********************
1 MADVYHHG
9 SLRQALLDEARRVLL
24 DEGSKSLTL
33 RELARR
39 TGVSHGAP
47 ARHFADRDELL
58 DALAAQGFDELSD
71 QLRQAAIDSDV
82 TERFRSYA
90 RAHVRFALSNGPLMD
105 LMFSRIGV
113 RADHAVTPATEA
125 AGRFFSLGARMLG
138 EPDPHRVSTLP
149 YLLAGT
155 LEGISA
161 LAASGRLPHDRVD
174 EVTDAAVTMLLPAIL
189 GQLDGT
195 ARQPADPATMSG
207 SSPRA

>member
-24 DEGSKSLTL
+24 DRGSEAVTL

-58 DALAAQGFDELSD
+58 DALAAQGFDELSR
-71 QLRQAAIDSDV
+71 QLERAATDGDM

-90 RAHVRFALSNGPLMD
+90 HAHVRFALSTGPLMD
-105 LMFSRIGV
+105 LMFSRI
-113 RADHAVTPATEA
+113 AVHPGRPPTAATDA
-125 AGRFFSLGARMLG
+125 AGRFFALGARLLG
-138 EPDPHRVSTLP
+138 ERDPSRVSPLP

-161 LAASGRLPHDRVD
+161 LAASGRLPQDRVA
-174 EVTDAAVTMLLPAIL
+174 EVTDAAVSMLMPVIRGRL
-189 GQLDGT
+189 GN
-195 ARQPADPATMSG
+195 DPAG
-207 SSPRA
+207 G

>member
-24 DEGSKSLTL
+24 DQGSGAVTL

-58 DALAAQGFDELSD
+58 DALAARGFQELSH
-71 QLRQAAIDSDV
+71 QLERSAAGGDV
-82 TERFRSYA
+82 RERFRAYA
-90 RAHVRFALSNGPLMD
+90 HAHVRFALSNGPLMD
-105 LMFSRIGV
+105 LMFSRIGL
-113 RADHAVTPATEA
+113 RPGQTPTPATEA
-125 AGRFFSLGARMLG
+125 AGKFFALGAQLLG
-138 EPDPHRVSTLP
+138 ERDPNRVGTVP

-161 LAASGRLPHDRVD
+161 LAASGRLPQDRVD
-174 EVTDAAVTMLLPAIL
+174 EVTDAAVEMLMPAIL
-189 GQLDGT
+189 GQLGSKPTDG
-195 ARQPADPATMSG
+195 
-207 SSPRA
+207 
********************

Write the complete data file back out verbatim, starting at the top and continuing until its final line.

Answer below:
1 MADVYHHG
9 SLRQALLDEARRVLL
24 DEGSKSLTL
33 RELARR
39 TGVSHGAP
47 ARHFADRDELL
58 DALAAQGFDELSD
71 QLRQAAIDSDV
82 TERFRSYA
90 RAHVRFALSNGPLMD
105 LMFSRIGV
113 RADHAVTPATEA
125 AGRFFSLGARMLG
138 EPDPHRVSTLP
149 YLLAGT
155 LEGISA
161 LAASGRLPHDRVD
174 EVTDAAVTMLLPAIL
189 GQLDGT
195 ARQPADPATMSG
207 SSPRA

>member
-24 DEGSKSLTL
+24 DRGSEAVTL

-58 DALAAQGFDELSD
+58 DALAAQGFDELSR
-71 QLRQAAIDSDV
+71 QLERAATDGDM

-90 RAHVRFALSNGPLMD
+90 HAHVRFALSTGPLMD
-105 LMFSRIGV
+105 LMFSRI
-113 RADHAVTPATEA
+113 AVHPGRPPTAATDA
-125 AGRFFSLGARMLG
+125 AGRFFALGARLLG
-138 EPDPHRVSTLP
+138 ERDPSRVSPLP

-161 LAASGRLPHDRVD
+161 LAASGRLPQDRVA
-174 EVTDAAVTMLLPAIL
+174 EVTDAAVSMLMPVIRGRL
-189 GQLDGT
+189 GN
-195 ARQPADPATMSG
+195 DPAG
-207 SSPRA
+207 G

>member
-24 DEGSKSLTL
+24 DQGSGAVTL

-58 DALAAQGFDELSD
+58 DALAARGFQELSH
-71 QLRQAAIDSDV
+71 QLERSAAGGDV
-82 TERFRSYA
+82 RERFRAYA
-90 RAHVRFALSNGPLMD
+90 HAHVRFALSNGPLMD
-105 LMFSRIGV
+105 LMFSRIGL
-113 RADHAVTPATEA
+113 RPGQTPTPATEA
-125 AGRFFSLGARMLG
+125 AGKFFALGAQLLG
-138 EPDPHRVSTLP
+138 ERDPNRVGTVP

-161 LAASGRLPHDRVD
+161 LAASGRLPQDRVD
-174 EVTDAAVTMLLPAIL
+174 EVTDAAVEMLMPAIL
-189 GQLDGT
+189 GQLGSKPTDG
-195 ARQPADPATMSG
+195 
-207 SSPRA
+207 